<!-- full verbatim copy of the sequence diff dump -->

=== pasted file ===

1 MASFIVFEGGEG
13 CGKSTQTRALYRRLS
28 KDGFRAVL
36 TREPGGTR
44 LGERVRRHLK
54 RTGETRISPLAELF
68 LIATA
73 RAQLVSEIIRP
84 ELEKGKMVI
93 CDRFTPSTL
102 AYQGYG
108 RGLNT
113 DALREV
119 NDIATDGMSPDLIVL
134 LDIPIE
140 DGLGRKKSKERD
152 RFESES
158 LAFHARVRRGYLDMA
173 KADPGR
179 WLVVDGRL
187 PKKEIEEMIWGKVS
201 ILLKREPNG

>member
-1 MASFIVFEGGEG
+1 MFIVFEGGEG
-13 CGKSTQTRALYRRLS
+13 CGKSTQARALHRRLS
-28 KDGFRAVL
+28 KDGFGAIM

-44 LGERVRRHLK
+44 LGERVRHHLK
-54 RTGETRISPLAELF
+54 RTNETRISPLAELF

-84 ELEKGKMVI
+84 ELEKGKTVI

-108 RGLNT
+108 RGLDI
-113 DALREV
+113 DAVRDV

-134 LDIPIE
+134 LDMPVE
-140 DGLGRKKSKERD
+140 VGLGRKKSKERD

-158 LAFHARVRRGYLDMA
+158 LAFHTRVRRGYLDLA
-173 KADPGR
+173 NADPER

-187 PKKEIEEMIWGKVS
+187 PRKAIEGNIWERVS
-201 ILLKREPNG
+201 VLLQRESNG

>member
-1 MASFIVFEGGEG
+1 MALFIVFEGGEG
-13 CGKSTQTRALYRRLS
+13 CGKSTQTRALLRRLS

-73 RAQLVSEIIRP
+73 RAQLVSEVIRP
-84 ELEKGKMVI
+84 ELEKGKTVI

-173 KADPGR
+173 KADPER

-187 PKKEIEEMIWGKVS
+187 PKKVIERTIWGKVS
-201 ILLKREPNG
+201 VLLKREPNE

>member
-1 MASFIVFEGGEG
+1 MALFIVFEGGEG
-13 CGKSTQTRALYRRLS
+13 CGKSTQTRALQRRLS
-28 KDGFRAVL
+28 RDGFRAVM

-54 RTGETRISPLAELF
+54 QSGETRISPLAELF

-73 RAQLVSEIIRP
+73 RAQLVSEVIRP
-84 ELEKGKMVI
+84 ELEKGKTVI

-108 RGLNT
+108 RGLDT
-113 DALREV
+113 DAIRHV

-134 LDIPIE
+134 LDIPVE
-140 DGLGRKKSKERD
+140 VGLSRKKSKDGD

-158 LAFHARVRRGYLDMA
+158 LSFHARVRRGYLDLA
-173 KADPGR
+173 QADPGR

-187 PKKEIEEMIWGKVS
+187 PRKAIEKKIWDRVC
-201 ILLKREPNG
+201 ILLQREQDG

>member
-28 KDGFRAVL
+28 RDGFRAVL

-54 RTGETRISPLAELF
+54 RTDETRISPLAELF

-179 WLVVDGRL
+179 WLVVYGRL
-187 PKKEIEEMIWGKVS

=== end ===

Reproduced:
1 MASFIVFEGGEG
13 CGKSTQTRALYRRLS
28 KDGFRAVL
36 TREPGGTR
44 LGERVRRHLK
54 RTGETRISPLAELF
68 LIATA
73 RAQLVSEIIRP
84 ELEKGKMVI
93 CDRFTPSTL
102 AYQGYG
108 RGLNT
113 DALREV
119 NDIATDGMSPDLIVL
134 LDIPIE
140 DGLGRKKSKERD
152 RFESES
158 LAFHARVRRGYLDMA
173 KADPGR
179 WLVVDGRL
187 PKKEIEEMIWGKVS
201 ILLKREPNG

>member
-1 MASFIVFEGGEG
+1 MFIVFEGGEG
-13 CGKSTQTRALYRRLS
+13 CGKSTQARALHRRLS
-28 KDGFRAVL
+28 KDGFGAIM

-44 LGERVRRHLK
+44 LGERVRHHLK
-54 RTGETRISPLAELF
+54 RTNETRISPLAELF

-84 ELEKGKMVI
+84 ELEKGKTVI

-108 RGLNT
+108 RGLDI
-113 DALREV
+113 DAVRDV

-134 LDIPIE
+134 LDMPVE
-140 DGLGRKKSKERD
+140 VGLGRKKSKERD

-158 LAFHARVRRGYLDMA
+158 LAFHTRVRRGYLDLA
-173 KADPGR
+173 NADPER

-187 PKKEIEEMIWGKVS
+187 PRKAIEGNIWERVS
-201 ILLKREPNG
+201 VLLQRESNG

>member
-1 MASFIVFEGGEG
+1 MALFIVFEGGEG
-13 CGKSTQTRALYRRLS
+13 CGKSTQTRALLRRLS

-73 RAQLVSEIIRP
+73 RAQLVSEVIRP
-84 ELEKGKMVI
+84 ELEKGKTVI

-173 KADPGR
+173 KADPER

-187 PKKEIEEMIWGKVS
+187 PKKVIERTIWGKVS
-201 ILLKREPNG
+201 VLLKREPNE

>member
-1 MASFIVFEGGEG
+1 MALFIVFEGGEG
-13 CGKSTQTRALYRRLS
+13 CGKSTQTRALQRRLS
-28 KDGFRAVL
+28 RDGFRAVM

-54 RTGETRISPLAELF
+54 QSGETRISPLAELF

-73 RAQLVSEIIRP
+73 RAQLVSEVIRP
-84 ELEKGKMVI
+84 ELEKGKTVI

-108 RGLNT
+108 RGLDT
-113 DALREV
+113 DAIRHV

-134 LDIPIE
+134 LDIPVE
-140 DGLGRKKSKERD
+140 VGLSRKKSKDGD

-158 LAFHARVRRGYLDMA
+158 LSFHARVRRGYLDLA
-173 KADPGR
+173 QADPGR

-187 PKKEIEEMIWGKVS
+187 PRKAIEKKIWDRVC
-201 ILLKREPNG
+201 ILLQREQDG

>member
-28 KDGFRAVL
+28 RDGFRAVL

-54 RTGETRISPLAELF
+54 RTDETRISPLAELF

-179 WLVVDGRL
+179 WLVVYGRL
-187 PKKEIEEMIWGKVS